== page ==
ABU DHABI // The Philippines is vetting employers overseas to ensure they have no history of ill treatment of domestic staff.
Authorities in Manila are also clamping down on recruitment agencies that charge placement fees, and revoking their licences.
"Those who have a history of abuse do not deserve to hire our workers," said Rosalinda Baldoz, the Philippine labour secretary.
"But there are good employers who take care of our workers and their families. These workers have been with them for five to 15 years.
"We are now becoming stricter with abusive employers. We are crafting … rules, which are now under review."
The Philippine Overseas Employment Administration has already cancelled the licences of recruitment agencies that continue to charge placement fees, said Hans Cacdac, chief of the organisation.
"We blacklist abusive employers and are very strict when it comes to physical abuse and other forms of maltreatment," Mr Cacdac said.
"Poea is cracking the whip on recruitment agencies. I won't hesitate to cancel their licence even if they charge one peso."
The organisation also wants to reduce the costs of medical checks and improve pre-departure training for domestic workers.
Labour officials will hold talks by the end of the year with their peers in the UAE, Kuwait and Qatar on agreements for the welfare and protection of Filipino household staff.
The Philippines and Saudi Arabia signed an agreement in May to provide more rights and better protect migrant domestic workers.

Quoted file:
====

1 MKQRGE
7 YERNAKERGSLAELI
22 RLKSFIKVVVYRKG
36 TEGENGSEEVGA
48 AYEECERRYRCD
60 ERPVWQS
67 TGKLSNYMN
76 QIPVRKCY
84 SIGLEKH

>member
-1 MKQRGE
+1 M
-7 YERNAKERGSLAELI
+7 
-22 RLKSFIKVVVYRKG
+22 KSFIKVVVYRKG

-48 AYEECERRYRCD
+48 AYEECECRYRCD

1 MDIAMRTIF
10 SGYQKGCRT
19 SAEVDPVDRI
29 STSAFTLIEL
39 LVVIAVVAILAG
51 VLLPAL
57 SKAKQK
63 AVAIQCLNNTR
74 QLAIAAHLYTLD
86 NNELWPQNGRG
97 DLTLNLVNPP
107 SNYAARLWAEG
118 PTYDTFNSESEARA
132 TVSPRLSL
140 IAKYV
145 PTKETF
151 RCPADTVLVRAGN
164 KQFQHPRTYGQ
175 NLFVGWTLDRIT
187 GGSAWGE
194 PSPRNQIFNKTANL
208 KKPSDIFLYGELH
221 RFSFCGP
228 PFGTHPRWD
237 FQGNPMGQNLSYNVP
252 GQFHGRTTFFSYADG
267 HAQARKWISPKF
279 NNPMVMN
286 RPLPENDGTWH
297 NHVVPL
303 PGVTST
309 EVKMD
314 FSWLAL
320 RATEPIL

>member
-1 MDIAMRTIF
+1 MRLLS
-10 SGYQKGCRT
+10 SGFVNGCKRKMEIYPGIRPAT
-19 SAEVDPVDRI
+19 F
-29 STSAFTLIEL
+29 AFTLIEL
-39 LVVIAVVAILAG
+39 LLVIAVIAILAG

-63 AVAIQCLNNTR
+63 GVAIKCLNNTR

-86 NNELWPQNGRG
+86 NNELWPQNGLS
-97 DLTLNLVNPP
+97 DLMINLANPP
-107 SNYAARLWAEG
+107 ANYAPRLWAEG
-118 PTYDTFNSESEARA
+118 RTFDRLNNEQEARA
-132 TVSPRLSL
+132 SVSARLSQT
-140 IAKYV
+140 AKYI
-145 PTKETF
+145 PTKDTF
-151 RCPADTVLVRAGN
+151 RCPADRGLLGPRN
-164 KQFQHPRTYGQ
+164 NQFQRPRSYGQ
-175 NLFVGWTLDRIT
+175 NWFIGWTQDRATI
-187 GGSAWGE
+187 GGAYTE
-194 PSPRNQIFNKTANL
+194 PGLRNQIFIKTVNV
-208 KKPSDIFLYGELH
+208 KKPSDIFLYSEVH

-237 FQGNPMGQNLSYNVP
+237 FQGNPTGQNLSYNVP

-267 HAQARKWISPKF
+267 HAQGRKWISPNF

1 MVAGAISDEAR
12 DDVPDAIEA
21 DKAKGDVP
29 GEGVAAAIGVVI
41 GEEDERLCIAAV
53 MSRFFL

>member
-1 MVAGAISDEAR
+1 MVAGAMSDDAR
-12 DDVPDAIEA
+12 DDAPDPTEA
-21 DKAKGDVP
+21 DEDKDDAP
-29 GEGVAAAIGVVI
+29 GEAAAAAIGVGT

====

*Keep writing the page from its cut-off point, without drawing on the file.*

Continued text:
A US$400 (Dh1,469) minimum monthly salary was set, as were weekly rest days and paid holidays.
In August last year, Mr Cacdac discussed a five-year programme to reduce the number of Filipinos seeking domestic work abroad.
He said later that workers would be banned from working for abusive recruitment agencies and employers, but not in specific countries.
"The general direction we got from the labour secretary in December last year was to focus on labour market diversification," said Delmer Cruz, the labour attache in Dubai.
"We were asked to gradually veer from the vulnerable sectors such as domestic and low-skilled workers, and develop other markets that offer better terms and conditions and higher salaries."
The Philippine overseas labour office in Dubai now focuses on the health and hospitality sectors, Mr Cruz said.
"The Philippines is now moving on to the higher end of the market but I cannot talk of a phase-out in the household service workers' deployment," Ms Baldoz said.
"We reward good employers for their humane treatment by allowing them to hire our workers, but tighten our overseas recruitment policies."